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For José Barros’ Portugal, just the 3 changes from their Semi-Final victory over Norway: Liverpool defender António Branco was left on the bench despite netting his first international goal in that match, as was Rúben Neves, who scored the equaliser. Despite their goals though, I personally was most surprised that João Mário wasn’t included, having arguably been one of his nation’s most important players in the tournament. Bernardo Silva took his place, with captain Rúben Dias retaking his place alongside Rúben Semedo in defence and Afonso Sousa, who played his only half hour of Euro 24 football as a substitute against Norway and scored his first goal, replacing Neves in midfield. Could it be that dropping the goalscorers that turned the tide against Norway was a gamble too far for Barros? Could the Porto midfielder with 5 caps to his name take the place of stalwart Rúben Neves?

Our predicted XI (Left) v Portugal’s chosen XI (Right).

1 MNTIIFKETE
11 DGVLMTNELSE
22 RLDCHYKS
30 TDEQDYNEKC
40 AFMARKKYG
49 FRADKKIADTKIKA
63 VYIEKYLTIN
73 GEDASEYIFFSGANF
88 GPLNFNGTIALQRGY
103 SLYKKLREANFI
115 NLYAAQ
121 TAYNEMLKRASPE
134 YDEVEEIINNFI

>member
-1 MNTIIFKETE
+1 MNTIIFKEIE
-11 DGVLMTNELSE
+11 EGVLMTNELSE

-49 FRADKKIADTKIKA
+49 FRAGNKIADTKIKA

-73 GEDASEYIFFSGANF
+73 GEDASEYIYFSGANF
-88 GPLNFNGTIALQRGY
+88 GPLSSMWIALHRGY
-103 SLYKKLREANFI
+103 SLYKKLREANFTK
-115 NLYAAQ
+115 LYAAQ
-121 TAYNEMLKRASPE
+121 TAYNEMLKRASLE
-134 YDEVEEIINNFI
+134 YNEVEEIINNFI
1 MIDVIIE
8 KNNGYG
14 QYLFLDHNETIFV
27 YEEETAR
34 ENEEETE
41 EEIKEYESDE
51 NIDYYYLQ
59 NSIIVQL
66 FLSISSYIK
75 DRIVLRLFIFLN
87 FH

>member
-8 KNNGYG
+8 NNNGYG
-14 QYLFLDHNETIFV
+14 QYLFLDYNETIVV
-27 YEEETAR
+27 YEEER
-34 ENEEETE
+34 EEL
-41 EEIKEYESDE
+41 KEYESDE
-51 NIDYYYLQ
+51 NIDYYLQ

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One team started decidedly quicker than the other: Portugal. With only 4 minutes of the match played, Gelson Martins received the ball just inside his own half and skipped past Fiore’s reckless sliding tackle before sprinting for the right byline. Once there he chipped a cross to the near post for Zé Gomes, who nodded his nation in front. 5 minutes later and with the Belgians looking remarkably blunt going forwards, Gelson charged down the right again and whipped in another cross. Courtois came out to claim the ball but he was beaten to it by Zé Gomes, whose flying header thumped into the back of the net to double Portugal’s lead. Belgium had started poorly but there was still plenty of football to be played, so they just needed to avoid doing anything foolish. As the clock ticked past the 18 minute mark, Gelson passed inside from the wing for Zé Gomes and Burnley’s Andreas Pereira came flying in two-footed from behind him, scything the Spurs striker down and earning one of the most cut and dried red cards you’ll ever see. Cas Willems’ final was also cut short as the winger was sacrificed for Charly Musonda, who moved into the centre of midfield. Not even 20 minutes in, Belgium were 2 goals and a player down.